Fence-off the koala kill spots, environment groups say

Environmental groups have renewed calls for wildlife fencing along Heathcote Road and other protection measures after a motorist witnessed a koala being hit by a semi-trailer last week.

The harrowing incident was reported on the Sandy Point Residents' Community Facebook page.

"Driving out of the Point I just watched a koala that had become stranded by concrete trying to climb the side walls to get off the bridge turn around and be run down by a semi. Please watch out for wildlife," the post said.

Secretary of Georges River Environmental Alliance Sharyn Cullis said the area of Deadman's Bridge, Sandy Point on Heathcote Road continues to be a kill spot for koala.

"The RMS, councils and the Army, who owns most of the adjoining koala lands, need to get their act together," Ms Cullis said.

"Directional wildlife fencing could perhaps funnel the koalas to underneath the high bridge to avoid the road crossing above.

"Work can be done to make such wildlife road underpasses wildlife friendly, by decorating them with fauna 'furniture', like logs and plants."

In 2018, about six koalas were killed on Heathcote Road, prompting members of Georges River Environmental Alliance and Oatley Flora and Fauna Conservation Society to call for measures to be taken to protect a colony of koalas in the upper Georges River who move as far as the western fringe of Sutherland Shire.

They said the State Government including Roads and Maritime Services, the Army and Sutherland Shire and Liverpool councils all needed to take action.

Ms Cullis said nothing has happened since the issue was highlighted in 2018.

Ms Cullis said that the worst kill spot is Deadman's Creek. Other koala kill spots are New Illawarra Road at Barden Ridge and the Woronora River bridge.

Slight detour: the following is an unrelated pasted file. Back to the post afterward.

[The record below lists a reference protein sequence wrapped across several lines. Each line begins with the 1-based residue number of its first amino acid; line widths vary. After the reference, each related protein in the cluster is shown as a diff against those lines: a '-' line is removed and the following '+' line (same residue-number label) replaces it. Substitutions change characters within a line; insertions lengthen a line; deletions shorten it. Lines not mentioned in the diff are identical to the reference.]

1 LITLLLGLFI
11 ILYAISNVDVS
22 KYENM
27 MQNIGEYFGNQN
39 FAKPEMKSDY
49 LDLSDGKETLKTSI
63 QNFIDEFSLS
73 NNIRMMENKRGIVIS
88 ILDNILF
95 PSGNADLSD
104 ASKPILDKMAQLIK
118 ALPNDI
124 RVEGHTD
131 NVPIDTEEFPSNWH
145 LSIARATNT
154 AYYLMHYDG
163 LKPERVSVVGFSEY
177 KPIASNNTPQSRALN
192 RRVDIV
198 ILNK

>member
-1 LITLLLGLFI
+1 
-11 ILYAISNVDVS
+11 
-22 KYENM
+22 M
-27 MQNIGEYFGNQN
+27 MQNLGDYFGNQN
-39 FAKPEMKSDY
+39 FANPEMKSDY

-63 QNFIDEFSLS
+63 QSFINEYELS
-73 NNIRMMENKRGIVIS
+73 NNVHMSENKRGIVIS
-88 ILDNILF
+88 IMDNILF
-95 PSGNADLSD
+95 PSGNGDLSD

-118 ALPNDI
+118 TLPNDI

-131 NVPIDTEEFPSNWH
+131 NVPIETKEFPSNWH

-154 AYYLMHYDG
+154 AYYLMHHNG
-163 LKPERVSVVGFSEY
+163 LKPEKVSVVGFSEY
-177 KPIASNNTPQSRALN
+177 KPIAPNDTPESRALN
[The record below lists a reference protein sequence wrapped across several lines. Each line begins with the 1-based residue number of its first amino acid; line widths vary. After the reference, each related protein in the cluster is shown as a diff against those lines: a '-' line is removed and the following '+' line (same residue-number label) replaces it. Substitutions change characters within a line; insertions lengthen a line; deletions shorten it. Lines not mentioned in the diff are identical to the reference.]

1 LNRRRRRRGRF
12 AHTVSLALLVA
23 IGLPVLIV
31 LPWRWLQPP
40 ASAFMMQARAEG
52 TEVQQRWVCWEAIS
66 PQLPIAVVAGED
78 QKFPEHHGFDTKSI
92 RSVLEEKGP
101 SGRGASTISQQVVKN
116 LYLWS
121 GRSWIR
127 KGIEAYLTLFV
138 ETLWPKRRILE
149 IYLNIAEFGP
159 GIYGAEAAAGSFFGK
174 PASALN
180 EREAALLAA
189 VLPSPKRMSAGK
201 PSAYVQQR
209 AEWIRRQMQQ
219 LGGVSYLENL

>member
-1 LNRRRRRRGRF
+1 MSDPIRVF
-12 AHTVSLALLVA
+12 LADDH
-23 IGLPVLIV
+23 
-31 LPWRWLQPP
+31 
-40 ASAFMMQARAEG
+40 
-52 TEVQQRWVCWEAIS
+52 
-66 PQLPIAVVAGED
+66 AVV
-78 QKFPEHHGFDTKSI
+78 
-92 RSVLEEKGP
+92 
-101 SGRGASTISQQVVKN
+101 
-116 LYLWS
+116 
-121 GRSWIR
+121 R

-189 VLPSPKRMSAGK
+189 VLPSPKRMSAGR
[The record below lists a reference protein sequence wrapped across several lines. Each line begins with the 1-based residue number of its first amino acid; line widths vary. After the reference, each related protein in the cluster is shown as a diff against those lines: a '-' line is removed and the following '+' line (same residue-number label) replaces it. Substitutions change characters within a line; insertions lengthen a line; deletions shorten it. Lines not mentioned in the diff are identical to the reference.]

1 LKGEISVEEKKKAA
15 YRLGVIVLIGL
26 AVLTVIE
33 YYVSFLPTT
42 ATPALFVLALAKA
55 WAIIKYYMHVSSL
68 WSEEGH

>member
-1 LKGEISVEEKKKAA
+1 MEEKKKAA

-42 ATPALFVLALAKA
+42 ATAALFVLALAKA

The Sutherland Shire Environment Centre and a number of other local groups recently sent a report to Sutherland Shire and Wollongong Councils with recommendations for wildlife crossings and fencing at various spots along Heathcote Road and Cawley's Bridge near Garrawarra.

These included:

- the repurposing of Cawley's bridge at Garrawarra as a wildlife corridor over the F6 Freeway;

- modifying the underpass at the new bridge at Sandy Point to allow safe passage for koalas;

- installing koala friendly wildlife crossing and fencing at the new Lucas Heights Innovation Precinct, and around the Heathcote Bridge across Woronora River.

Koalas have been seen around the Sutherland Shire over the past few months at Sandy Point, Gymea, Engadine, and in the Royal National Park.

Sutherland Shire Environment Centre; National Parks Association Southern Sydney; Oatley Flora and Fauna Conservation Society; Georges River Environmental Alliance; Sandy Point Residents' Association; and Friends of the Royal National Park say the measures would be simple to implement and would protect koalas and other endangered animals along the region's wildlife corridors.

"A recent report from the NSW Government's Legislative Assembly found that koalas could become extinct in NSW by 2050 without urgent government intervention", said Tassia Kolesnikow, chair of the Sutherland Shire Environment Centre.

"Our recommendations for road works to make our region's wildlife corridors safer are straightforward and could be done under existing roads and maritime funding and work arrangements.

"We are asking our councils to take urgent action to protect our unique and endangered wildlife from becoming roadkill."

Sutherland Shire Environment Centre executive officer, Catherine Reynolds said the group has received positive feedback from councillors on the report and indications of support.

"Council is supportive but the wheels of bureaucracy turn slowly," Ms Reynolds said.

"You just have to wonder how many more koalas will be killed before the government takes action."

Ms Cullis added, "The problem is Sutherland Shire Council is just one of the agencies. The road is managed by the RMS and is on the side of Army reserve land.

"Recently we have spotted koalas at Woronora Heights and in the Royal National Park," she said.

"Genetically, the epicentre of the colony is Campbelltown and they are travelling to the Royal National Park. It is an epic journey."

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